Honestly, I think they should have let Mr. Jacks go in after her. A gentlemen risks his life for another, and I wonder if that haunted him the rest of his life that he allowed the group to stop him from what he was compelled to do? Yes, he may have lost his life in the process but he would have died knowing he was doing the right thing, trying to save another person. I have often wondered just what type of friends they really were to Agnes, knowing she fell in and yet no one attempted to go in after her?
It took some time but Agnes' body washed up at the mouth of the Salinas River, 15 miles north of where she had fell into the sea. The son of property owner, Mr. Keating discovered Agnes' body on July 6th. Her body appeared to be in good condition for a corpse, with the only mark noticed being on her knee. Another thing that Mr. Keating noticed was that she had on her person, a golden watch. I believe this was the same watch that her students had gifted her in 1874. Mr. Keating, along with Mr. Caldwell and Mr. Williamson, retrieved the body and brought it to town where it was properly identified and returned to Sacramento for burial.
Agnes' mother had died earlier that year, and so Agnes was then buried next to her mother and her infant son, Burgess, who had died just four years earlier. The headstone that sits on top of Agnes' grave was donated by her students who raised the money to have it placed there. The scroll on a small marker cites her name and age, as well as date of death. On the top sits a dove holding an olive branch. The dove symbolizes peace, while the branch symbolizes Agnes' untimely or premature death.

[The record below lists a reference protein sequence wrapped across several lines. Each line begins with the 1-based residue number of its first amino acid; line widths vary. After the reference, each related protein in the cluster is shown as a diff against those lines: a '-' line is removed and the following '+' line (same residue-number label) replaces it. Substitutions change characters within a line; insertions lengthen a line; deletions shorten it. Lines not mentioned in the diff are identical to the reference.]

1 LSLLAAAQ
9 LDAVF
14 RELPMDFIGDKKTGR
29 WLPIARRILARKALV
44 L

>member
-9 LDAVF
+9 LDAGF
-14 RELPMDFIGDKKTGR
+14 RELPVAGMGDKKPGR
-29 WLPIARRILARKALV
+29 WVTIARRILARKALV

When I was out at the beach recently, not too far from where Agnes died, I witnessed the same beauty Agnes witnessed over a century earlier. I was compelled by joy and overtaken by the sheer beauty of nature and the sea, that I ran out to the waves myself. I could understand how she felt just moments leading up to her death. I am sure she had no idea how dangerous it actually was, being so close to the water. Standing on those rocks, as those waves slowly crept in, perhaps around high tide, she just was too close and lost her balance.
Did she kill herself? I don't think so. Do I think her death could have been prevented? Yes. I think her friends gave up to easily and that cost Agnes her life. I wonder what those people in that group thought of themselves after that tragic day. Did they feel bad? Did they move on with their lives, and never give it a second thought? From the way it appeared in the papers, the only one who seemed truly concerned was Mr. Jacks. Was he her male suitor? Did he care for her? So many questions, and not enough answers.
I believe that although Agnes faced many hardships in her life: the loss of a child, a failed marriage, the death of her mother, she also experienced great joys. She was needed by her students, by the school and by all those who looked to her as an anchor of security, knowledge and stability. Her own words published in the newspaper just two years earlier said it all by showing she liked to focus on what the future held for her, and her incentive to get there. That watch represented great memories of the past and for the future. She had that on her when she died. It just doesn't seem logical to me that she would purposely end her life, then and there, at that time.
If you ever stop by the Historic Sacramento City Cemetery, please stop by Agnes' grave in Section 63. Remember her as the dedicated teacher, the mother who suffered the loss of her own baby, the daughter who lost her mother and remember that tragic day she lost her own life, into the sea.
Rest In Peace, Agnes!
(Copyright 2015- J'aime Rubio)
Sacramento City Directories
Sac Daily Union
3/10/1876, 8/15/1872, 5/16/1874, 7/14/1876
Marysville Daily Appeal